If the monitor 100 has an internal analog switch chip to switch the monitor output pin "BATT/RESET/ANO" between the monitor microcontroller reset line and analog signal output, the analog signal which the monitor 100 sees may be observed on the comparator LCD panel 28. The signal output of the monitor has a DC voltage of about 1.2 volts. In order to avoid use of a bipolar power supply, the monitor's analog circuits operate around a DC bias between the circuit ground and the battery +3 v voltage. A virtual ground is used in the monitor and is visible on the comparator panel meter 28. The panel meter is slow in updating readings because of a slow sampling rate and a DC offset.
The comparator 10 includes an improved means to observe the monitor's analog output. The analog signal from the monitor's "BATT/RESET/ANO" pin is filtered through an active low-pass filter circuit which includes resistors R46, R47, capacitors C14 and C17 and op-amp U18A. This signal is then brought to the non-inverting input of op-amp U18B through the voltage divider formed by R42 and R44 which divides the analog signal in half. The gain of op-amp U18B is two and therefore, the path gain from the monitor to output is unity.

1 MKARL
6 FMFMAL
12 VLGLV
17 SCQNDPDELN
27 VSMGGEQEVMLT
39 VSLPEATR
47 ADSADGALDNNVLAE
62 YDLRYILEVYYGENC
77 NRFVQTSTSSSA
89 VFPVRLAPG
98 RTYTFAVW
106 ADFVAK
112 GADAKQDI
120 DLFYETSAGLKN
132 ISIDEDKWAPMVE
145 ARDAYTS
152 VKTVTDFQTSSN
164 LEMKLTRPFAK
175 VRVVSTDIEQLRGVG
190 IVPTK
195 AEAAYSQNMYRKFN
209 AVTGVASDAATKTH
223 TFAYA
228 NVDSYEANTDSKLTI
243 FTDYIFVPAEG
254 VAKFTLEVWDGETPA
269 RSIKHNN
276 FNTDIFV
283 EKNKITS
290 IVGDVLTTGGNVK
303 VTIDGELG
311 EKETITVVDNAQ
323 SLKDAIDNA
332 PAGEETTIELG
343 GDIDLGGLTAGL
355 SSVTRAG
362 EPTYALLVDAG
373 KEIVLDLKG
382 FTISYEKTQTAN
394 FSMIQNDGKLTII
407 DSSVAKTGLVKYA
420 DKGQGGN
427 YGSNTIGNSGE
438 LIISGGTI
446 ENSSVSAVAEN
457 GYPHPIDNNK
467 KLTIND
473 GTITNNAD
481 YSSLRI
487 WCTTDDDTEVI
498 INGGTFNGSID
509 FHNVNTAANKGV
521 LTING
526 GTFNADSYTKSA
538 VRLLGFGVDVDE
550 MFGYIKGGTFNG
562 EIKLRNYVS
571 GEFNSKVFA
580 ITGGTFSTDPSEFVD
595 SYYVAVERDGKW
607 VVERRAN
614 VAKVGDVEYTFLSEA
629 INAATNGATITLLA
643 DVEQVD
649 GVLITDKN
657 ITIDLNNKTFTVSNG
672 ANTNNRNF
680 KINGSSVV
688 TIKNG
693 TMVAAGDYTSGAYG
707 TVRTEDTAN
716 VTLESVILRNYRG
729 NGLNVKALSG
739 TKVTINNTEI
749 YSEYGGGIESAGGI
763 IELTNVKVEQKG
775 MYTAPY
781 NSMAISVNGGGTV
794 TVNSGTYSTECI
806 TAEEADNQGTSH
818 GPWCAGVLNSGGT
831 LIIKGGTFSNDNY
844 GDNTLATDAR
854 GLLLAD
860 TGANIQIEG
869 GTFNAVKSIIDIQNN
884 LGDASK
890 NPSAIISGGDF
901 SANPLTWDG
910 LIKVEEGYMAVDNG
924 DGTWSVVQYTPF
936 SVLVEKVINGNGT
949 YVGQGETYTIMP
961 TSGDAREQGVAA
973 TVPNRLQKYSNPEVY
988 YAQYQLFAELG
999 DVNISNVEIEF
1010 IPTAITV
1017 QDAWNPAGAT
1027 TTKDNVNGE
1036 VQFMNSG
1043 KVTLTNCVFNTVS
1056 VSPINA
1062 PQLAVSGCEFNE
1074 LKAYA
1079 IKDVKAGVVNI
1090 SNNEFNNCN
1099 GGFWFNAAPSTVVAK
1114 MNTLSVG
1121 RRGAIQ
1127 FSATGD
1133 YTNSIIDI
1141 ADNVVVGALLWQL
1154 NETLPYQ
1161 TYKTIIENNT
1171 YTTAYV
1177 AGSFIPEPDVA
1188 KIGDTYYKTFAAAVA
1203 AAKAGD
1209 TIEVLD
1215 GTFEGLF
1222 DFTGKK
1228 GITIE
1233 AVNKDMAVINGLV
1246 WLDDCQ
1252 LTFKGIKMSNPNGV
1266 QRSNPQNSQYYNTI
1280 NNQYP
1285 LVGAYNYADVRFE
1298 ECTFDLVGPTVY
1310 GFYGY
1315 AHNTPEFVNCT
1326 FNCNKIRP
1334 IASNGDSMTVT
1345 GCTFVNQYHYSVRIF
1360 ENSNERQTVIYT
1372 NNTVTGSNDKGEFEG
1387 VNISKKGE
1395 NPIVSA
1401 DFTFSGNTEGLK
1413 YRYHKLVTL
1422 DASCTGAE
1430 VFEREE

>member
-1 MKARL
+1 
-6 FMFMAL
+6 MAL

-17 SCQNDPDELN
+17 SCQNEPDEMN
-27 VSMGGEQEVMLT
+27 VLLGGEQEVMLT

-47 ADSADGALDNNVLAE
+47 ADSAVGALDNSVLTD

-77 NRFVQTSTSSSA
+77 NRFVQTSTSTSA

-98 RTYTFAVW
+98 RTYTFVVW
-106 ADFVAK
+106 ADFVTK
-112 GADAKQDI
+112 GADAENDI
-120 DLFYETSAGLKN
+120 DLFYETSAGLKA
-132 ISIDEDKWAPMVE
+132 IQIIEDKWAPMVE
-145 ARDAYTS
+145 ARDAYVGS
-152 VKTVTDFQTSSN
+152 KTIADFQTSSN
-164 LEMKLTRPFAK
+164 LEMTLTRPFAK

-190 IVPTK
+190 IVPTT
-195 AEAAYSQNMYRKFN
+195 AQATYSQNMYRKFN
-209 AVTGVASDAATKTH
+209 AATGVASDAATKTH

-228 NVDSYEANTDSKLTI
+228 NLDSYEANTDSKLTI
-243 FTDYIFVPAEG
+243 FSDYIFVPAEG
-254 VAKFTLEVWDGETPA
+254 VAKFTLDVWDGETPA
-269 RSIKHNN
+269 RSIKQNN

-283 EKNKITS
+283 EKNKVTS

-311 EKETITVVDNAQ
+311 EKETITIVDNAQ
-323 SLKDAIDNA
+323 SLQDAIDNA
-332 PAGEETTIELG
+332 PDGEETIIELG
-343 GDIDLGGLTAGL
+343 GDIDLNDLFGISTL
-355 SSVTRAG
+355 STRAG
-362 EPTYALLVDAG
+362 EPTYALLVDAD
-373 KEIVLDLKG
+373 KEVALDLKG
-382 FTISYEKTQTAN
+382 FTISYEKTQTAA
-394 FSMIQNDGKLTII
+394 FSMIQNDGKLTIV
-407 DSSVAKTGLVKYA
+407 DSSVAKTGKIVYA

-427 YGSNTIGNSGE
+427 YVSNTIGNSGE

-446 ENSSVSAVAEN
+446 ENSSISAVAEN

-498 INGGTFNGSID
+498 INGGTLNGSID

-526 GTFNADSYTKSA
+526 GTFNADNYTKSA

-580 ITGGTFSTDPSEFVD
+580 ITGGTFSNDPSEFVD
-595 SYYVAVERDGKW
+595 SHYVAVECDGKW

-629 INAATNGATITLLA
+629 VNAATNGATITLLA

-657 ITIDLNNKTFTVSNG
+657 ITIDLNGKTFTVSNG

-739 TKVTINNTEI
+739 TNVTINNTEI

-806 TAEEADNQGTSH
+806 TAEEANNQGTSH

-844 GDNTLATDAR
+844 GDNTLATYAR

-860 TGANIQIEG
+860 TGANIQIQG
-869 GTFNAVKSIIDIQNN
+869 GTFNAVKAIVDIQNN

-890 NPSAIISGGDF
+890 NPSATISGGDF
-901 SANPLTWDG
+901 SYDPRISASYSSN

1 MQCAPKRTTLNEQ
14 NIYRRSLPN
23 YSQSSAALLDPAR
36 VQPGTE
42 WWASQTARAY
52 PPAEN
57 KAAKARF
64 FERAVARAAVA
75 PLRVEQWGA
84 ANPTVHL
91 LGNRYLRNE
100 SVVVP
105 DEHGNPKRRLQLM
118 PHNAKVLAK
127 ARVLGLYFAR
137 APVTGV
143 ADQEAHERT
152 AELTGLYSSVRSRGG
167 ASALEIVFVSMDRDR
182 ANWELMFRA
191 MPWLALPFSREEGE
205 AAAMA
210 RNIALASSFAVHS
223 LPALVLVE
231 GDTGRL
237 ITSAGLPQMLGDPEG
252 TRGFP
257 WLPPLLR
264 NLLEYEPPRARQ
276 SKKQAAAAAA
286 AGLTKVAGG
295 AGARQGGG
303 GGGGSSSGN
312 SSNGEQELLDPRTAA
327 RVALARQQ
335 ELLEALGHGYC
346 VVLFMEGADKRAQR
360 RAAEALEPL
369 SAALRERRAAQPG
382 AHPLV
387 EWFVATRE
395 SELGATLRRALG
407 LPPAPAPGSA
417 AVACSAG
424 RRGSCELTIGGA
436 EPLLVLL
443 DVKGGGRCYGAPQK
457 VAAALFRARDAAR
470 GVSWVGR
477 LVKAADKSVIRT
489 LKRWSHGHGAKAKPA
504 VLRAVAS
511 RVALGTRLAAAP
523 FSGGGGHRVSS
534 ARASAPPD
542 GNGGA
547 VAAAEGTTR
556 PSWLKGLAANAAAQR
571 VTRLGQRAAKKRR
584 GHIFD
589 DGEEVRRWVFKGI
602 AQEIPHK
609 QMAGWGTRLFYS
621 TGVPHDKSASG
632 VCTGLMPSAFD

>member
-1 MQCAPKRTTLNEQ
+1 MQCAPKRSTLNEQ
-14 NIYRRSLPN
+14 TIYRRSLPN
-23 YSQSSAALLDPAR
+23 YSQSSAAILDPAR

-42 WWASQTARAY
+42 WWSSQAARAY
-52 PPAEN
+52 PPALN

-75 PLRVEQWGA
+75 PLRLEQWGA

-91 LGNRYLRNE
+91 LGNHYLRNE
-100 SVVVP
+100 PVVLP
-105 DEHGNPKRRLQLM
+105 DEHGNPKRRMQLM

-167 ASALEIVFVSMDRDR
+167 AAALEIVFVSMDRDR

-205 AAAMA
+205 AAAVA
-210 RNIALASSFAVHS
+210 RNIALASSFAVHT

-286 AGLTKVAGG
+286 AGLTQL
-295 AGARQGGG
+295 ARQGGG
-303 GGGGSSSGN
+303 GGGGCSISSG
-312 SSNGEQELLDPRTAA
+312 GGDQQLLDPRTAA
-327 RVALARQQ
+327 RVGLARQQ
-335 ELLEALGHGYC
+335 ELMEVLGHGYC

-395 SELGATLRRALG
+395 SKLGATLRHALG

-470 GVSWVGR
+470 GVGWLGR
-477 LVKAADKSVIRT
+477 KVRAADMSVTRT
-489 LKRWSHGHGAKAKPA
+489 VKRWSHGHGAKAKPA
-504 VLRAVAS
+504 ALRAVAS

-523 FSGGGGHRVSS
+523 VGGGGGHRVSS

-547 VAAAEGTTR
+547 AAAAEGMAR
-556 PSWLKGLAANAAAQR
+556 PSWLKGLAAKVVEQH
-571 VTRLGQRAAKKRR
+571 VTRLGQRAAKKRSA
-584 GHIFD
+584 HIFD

Two resistors R41 and R43 set the non-inverting gain of op-amp U18B at two and the inverting gain at one. Voltage divider R38, R40 and potentiometer R39 produce a voltage of about 1.2 volts, which is subtracted from the monitor's analog signal by op-amp U18B. This offset voltage may be adjusted by the potentiometer R39. A capacitor C18 reduces noise on this DC offset signal, and the analog output is passed through R45 to protect against overload. Capacitor C16 may be provided for additional extra high-frequency noise filtering. Pins J4-13 and J4-14 carry the analog signal off the comparator circuit board 40 where it may be read by an auxiliary instrument, such as an oscilloscope.